Break-even chart According to the Chartered Institute of Management Accountants, London the break-even chart means “a chart which shows profit or loss at various levels of activity, the level at which neither profit nor loss is shown being termed as the break-even point”. It is a graphic relationship between costs, volume and profits. It shows not only the BEP but also the effects of costs and revenue at varying levels of sales. The break-even chart can therefore, be more appropriately called the cost-volume-profit graph.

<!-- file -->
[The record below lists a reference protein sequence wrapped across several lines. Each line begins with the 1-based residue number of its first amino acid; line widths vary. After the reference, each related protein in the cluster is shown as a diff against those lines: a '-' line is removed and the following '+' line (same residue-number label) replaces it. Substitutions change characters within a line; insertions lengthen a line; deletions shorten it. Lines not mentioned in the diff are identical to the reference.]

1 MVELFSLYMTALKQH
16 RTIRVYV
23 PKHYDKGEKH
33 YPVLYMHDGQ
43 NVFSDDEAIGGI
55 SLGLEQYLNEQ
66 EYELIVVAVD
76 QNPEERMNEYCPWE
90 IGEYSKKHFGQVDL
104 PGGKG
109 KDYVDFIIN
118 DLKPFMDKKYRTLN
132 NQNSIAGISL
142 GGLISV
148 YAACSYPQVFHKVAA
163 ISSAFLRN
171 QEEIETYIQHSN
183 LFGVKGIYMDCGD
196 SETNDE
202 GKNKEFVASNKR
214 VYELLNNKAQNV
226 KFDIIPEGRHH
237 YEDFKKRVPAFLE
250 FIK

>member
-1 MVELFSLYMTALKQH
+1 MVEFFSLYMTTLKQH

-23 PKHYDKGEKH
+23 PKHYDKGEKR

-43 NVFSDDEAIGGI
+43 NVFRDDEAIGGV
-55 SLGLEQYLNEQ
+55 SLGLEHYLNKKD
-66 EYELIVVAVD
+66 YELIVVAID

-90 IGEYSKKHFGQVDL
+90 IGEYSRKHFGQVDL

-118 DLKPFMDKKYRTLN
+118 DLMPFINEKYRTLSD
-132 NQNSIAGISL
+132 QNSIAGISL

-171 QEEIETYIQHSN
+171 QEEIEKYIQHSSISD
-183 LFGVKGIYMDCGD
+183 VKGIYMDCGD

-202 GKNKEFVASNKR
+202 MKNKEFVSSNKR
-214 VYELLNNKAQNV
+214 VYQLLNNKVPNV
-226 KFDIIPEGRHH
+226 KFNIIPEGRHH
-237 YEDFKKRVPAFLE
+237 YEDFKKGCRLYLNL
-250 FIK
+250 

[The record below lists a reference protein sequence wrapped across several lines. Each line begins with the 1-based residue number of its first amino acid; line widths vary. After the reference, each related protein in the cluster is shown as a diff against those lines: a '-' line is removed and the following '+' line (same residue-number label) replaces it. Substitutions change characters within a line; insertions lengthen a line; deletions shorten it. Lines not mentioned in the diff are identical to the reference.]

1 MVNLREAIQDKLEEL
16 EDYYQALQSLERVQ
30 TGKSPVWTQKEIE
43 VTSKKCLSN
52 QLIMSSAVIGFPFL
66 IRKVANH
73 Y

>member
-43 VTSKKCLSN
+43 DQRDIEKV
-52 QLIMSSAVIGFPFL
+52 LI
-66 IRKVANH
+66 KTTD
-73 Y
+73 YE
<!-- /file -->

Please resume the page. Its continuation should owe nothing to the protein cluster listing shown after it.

Assumptions regarding Break-Even Charts are as under:
- (Costs are bifurcated into variable and fixed components.
- Fixed costs will remain constant and will not change with change in level of output.
- Variable cost per unit will remain constant during the relevant volume range of graph.
- Selling price will remain constant even though there may be competition or change in volume of production.
- The number of units produced and sold will be the same so that there is no operating or closing stock.
- There will be no change in operating efficiency.
- In case of multi-product companies, it is assumed that the sales mix remains constant.